Oliva, a suppressed Cistercian abbey near Danzig in Pomerania, founded with the assistance of the dukes of Pomerania some time between 1170-78. After the extinction of the dukes of Pomerania in 1295, Oliva became part of Poland. From 1309-1466 it was under the sovereignty of the Teutonic Order; from 1466-1772 it again formed part of Poland; from 1772-1807 it belonged to Prussia; from 1807-14 to the free city Danzig. In 1831 it was suppressed; the abbey church, a three-naved brick structure in the Romanesque and Gothic style, became the Catholic parish church of the town of Oliva; and nearly all the other buildings were torn down.
In 1224 and in 1234 the abbey was burnt down and its monks killed by the heathen Prussians; in 1350 it was destroyed by fire; in 1433 it was pillaged and partly torn down by the Hussites; in 1577 it was pillaged and almost entirely destroyed by the Protestant soldiers of Danzig, in 1626 and in 1656 it was pillaged by the Swedes. The monks of Oliva have been powerful factors in the Christianization of northeastern Germany. The dukes of Pomerania and the Teutonic Order liberally rewarded them with large tracts of land.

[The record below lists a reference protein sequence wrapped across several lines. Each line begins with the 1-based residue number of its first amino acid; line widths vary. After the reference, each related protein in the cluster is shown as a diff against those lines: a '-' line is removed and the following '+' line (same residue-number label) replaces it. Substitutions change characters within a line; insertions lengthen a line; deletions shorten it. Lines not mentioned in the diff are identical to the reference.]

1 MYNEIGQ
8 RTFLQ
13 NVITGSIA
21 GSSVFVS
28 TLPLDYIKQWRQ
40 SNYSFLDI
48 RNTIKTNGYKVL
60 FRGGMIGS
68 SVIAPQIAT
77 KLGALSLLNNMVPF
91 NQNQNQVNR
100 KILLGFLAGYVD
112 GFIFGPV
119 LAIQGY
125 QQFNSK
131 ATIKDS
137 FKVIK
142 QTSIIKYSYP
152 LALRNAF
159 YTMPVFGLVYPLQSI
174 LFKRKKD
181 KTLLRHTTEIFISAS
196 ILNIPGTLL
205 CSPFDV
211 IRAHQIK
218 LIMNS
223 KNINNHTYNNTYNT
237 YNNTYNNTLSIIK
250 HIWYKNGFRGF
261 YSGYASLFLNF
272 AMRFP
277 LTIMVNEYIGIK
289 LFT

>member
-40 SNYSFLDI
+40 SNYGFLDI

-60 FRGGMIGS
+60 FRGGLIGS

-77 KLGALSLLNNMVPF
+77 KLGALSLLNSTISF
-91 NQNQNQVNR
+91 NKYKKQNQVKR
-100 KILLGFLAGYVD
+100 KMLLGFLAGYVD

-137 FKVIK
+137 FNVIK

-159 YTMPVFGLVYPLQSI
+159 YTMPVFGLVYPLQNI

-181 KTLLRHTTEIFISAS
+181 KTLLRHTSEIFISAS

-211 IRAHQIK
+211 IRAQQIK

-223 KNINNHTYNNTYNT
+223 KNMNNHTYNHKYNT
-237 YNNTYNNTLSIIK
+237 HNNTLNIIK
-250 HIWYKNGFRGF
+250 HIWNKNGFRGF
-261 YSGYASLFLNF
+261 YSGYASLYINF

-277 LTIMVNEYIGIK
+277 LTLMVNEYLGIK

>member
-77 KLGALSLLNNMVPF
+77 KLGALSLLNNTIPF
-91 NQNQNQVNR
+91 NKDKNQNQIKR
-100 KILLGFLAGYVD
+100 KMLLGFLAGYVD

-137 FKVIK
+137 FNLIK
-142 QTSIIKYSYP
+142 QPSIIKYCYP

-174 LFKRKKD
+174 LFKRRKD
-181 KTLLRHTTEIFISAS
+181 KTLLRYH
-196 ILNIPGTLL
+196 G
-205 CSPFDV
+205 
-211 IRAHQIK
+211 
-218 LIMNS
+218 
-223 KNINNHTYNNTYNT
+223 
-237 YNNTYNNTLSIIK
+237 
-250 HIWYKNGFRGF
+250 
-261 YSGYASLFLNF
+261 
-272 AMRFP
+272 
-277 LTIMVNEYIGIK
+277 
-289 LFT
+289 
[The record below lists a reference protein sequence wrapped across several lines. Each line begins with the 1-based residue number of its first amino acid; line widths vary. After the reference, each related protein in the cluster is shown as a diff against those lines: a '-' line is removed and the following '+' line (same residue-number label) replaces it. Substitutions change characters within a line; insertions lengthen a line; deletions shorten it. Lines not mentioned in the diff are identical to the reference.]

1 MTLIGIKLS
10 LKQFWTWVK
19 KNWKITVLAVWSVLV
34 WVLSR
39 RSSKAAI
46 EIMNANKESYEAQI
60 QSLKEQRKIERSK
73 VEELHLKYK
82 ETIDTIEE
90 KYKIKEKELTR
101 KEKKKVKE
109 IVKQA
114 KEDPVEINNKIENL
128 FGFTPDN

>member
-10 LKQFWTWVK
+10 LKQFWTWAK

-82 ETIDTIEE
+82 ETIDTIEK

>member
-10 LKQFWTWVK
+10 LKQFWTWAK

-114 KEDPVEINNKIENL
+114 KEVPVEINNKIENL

When Oliva came under the sovereignty of Poland in 1466, it refused to join the Polish province of Cistercians, because most of its monks were Germans. When about 1500 it asserted its exemptness from the jurisdiction of the bishop of Leslau, the Holy See decided in its favor. Its discipline suffered severely from 1538-1736, because by a degree of the Diet of Petricow only noblemen could be elected abbots, and especially because from 1557-1736 these abbots were appointed by the Polish kings. An impetus to reform was given by Abbot Edmund of Castiglione, who was sent as visitor. He joined Oliva to the Polish Province, and in 1580 drew up new statutes for the two provinces. But under the Prussian rule the king assumed the right of appointing the abbots and a new period of decline began which continued until the suppression.